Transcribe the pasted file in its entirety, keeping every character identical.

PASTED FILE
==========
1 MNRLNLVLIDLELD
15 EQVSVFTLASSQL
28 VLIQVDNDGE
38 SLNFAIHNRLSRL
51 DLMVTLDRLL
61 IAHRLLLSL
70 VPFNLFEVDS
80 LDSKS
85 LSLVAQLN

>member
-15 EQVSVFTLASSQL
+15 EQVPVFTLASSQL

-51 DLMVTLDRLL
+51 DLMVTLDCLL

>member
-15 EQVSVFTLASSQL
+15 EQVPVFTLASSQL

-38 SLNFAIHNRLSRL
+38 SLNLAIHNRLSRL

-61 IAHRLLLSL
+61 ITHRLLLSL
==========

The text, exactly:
1 MNRLNLVLIDLELD
15 EQVSVFTLASSQL
28 VLIQVDNDGE
38 SLNFAIHNRLSRL
51 DLMVTLDRLL
61 IAHRLLLSL
70 VPFNLFEVDS
80 LDSKS
85 LSLVAQLN

>member
-15 EQVSVFTLASSQL
+15 EQVPVFTLASSQL

-51 DLMVTLDRLL
+51 DLMVTLDCLL

>member
-15 EQVSVFTLASSQL
+15 EQVPVFTLASSQL

-38 SLNFAIHNRLSRL
+38 SLNLAIHNRLSRL

-61 IAHRLLLSL
+61 ITHRLLLSL